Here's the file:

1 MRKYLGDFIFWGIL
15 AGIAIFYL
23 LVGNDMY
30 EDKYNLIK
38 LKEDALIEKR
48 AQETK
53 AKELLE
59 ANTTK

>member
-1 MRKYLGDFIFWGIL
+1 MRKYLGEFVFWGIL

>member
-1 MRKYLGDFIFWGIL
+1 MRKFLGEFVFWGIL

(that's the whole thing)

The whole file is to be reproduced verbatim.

1 MRKYLGDFIFWGIL
15 AGIAIFYL
23 LVGNDMY
30 EDKYNLIK
38 LKEDALIEKR
48 AQETK
53 AKELLE
59 ANTTK

>member
-1 MRKYLGDFIFWGIL
+1 MRKYLGEFVFWGIL

>member
-1 MRKYLGDFIFWGIL
+1 MRKFLGEFVFWGIL